Lymphatic Vascular Malformations Treatment & Management

Updated: Feb 17, 2021
  • Author: Meir Cohen, MD, MPS; Chief Editor: Gregory Gary Caputy, MD, PhD, FICS  more...
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Treatment

Medical Therapy

Local pressure

Elastic support stockings may help to decrease the swelling and the functional handicap associated with lymphatic VMs of the extremities (see image below).

Lower limb lymphatic vascular malformation. Lower limb lymphatic vascular malformation.

Antibiotics

Viral or bacterial infection can cause acute infection of a lymphatic VM. Infection may be associated with acute enlargement, pain, local warmth, redness, and elevated systemic fever. Intravenous (IV) antibiotics and nonsteroidal anti-inflammatory drugs (NSAIDs) are indicated during such episodes.

Sclerotherapy

Transcutaneous injection of a sclerosant such as alcohol or sodium tetradecyl sulphate (STS) may help to decrease a lymphatic VM. [4] It is mostly useful for macrocystic malformations and for combined venous-lymphatic lesions. The procedure is painful; therefore, it is performed by an invasive radiologist under general anesthesia.

Initially, 5 mL of contrast fluid is injected through a venous catheter to delineate the anatomy of the lesion and to detect escape of contrast to the systemic circulation (see the upper left portion of the image below). The upper middle portion of the image below shows injection of contrast into a facial venous-lymphatic malformation. The catheter was relocated when escape of contrast to the facial vein was detected (upper right). When a lumen filled with lymphatic fluid is detected, the lymph is aspirated. Alcohol (100%) mixed with a small amount of contrast fluid (alcohol-to-contrast ratio of 20:5) is then injected through the same venous catheter.

Complications of alcohol injection. Complications of alcohol injection.

The total amount of alcohol injected into a lesion of a full-sized male is approximately 50 mL. Exceeding a dose of 1 mL/kg is not advised. The catheter is left in place following alcohol injection in case some of the alcohol needs to be withdrawn. Injection is discontinued when skin changes such as peau d'orange, erythema, and bruising are observed. The upper left portion of the image above shows bruising and peau d'orange changes following injection with alcohol of a chest venous-lymphatic VM.

Additionally, doxycycline percutaneous image-guided sclerotherapy of macrocystic intra-abdominal lymphatic malformations has been shown to be safe and effective. [15]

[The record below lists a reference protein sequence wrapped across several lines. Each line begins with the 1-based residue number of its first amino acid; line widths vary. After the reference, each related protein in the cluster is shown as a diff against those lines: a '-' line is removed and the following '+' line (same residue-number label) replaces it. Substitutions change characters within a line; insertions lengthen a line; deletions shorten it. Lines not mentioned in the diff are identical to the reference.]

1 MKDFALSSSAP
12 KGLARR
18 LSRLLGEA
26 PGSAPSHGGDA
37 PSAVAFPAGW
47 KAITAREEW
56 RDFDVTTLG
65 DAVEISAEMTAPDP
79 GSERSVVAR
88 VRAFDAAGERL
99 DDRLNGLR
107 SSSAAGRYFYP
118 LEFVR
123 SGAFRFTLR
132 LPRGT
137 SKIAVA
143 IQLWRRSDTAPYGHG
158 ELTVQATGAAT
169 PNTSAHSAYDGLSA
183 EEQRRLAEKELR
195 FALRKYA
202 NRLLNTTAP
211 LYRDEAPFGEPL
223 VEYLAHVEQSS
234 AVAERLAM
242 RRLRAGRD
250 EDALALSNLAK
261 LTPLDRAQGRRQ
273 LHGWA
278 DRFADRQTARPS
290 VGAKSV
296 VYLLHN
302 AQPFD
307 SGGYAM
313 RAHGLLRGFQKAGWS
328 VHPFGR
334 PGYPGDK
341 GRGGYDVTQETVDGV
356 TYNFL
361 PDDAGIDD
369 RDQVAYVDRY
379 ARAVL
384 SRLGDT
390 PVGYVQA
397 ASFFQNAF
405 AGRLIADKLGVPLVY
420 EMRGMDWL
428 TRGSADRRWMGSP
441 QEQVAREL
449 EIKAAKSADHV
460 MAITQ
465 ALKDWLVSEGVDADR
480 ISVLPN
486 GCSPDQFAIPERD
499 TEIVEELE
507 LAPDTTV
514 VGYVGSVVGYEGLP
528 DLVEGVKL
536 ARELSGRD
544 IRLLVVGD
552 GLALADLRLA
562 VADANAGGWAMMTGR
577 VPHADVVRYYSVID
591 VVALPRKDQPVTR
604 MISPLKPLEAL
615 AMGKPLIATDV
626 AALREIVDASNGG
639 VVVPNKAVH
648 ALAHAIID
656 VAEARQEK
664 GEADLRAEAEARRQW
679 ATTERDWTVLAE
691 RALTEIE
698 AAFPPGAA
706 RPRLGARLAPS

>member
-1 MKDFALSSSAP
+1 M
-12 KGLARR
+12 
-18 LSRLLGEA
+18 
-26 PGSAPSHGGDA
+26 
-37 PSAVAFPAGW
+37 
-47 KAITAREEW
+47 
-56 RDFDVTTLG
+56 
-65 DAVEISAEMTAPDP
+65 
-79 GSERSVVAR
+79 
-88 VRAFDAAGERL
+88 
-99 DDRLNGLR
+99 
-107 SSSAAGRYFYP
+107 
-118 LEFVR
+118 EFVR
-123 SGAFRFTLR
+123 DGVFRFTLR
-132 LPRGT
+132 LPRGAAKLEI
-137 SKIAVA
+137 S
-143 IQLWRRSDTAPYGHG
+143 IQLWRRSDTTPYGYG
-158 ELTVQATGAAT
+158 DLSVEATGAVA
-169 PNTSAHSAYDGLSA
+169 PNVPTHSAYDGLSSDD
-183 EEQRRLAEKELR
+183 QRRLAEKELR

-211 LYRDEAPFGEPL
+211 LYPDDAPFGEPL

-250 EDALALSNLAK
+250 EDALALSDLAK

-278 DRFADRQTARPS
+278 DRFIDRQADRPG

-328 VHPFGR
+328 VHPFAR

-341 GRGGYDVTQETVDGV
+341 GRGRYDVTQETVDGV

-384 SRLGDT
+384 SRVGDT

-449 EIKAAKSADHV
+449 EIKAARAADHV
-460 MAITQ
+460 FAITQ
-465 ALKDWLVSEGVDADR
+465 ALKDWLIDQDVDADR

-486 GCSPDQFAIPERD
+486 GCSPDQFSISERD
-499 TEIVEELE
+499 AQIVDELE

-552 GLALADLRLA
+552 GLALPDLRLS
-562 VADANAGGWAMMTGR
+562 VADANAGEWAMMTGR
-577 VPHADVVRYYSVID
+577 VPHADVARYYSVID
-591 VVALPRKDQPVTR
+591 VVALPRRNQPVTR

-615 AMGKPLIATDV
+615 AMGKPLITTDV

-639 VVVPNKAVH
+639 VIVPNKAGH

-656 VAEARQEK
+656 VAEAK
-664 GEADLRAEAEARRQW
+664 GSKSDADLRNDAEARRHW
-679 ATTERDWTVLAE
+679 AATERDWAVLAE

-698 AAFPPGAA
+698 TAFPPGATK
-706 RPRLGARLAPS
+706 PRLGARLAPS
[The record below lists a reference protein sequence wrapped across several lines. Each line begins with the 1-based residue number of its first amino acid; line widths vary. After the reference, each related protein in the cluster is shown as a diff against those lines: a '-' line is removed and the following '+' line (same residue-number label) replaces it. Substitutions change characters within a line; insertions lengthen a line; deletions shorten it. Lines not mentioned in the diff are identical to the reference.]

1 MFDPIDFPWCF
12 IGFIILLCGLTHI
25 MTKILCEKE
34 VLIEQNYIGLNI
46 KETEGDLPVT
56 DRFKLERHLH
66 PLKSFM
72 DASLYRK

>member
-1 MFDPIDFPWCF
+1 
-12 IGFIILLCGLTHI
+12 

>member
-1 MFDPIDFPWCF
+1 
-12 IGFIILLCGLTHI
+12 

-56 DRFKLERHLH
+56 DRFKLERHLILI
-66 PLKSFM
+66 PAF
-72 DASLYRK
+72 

To decrease the swelling, 4 mg of dexamethasone (PO/IV) is administered 3 times every day for 3 days after the procedure. NSAIDs are administered for pain control. The patient usually stays in the hospital overnight for pain control and for monitoring of possible vascular or neurologic limb compromise. Systemic leakage of alcohol may cause myocardial depression. Injection of alcohol close to the skin or mucosa may cause skin slough or skin necrosis. The lower right and left portions of the image above) shows necrosis of skin and mucosa following injection of alcohol to the forearm and tongue, respectively. It was found that more complications were seen with the use of alcohol, prompting a change of practice to favour STS as the primary agent, especially for head and neck lesions. [16]

Sclerotherapy with intralesional bleomycin and OK-432 have been reported to have dramatic results. [14, 17] For example, a retrospective study by Mohan et al indicated that sclerotherapy with serial intralesional bleomycin injections can effectively treat slow-flow VMs, including the lymphatic kind. The study involved 32 children, including 27 with mixed venous-capillary malformations and five with lymphatic malformations, with 29 patients (91%) responding to the treatment and 28% achieving complete resolution of the malformations (mean follow-up period, 38 mo). [18]

Another study, by Paramasivam et al, found image-guided bleomycin sclerotherapy to be effective in treating orbital lymphatic VMs. The study involved 14 patients, all of whom experienced improvement in exophthalmos and either stable or improved vision. [19]

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Surgical Therapy

Surgery is the only way to "cure" a lymphatic malformation. It should be considered in the following situations: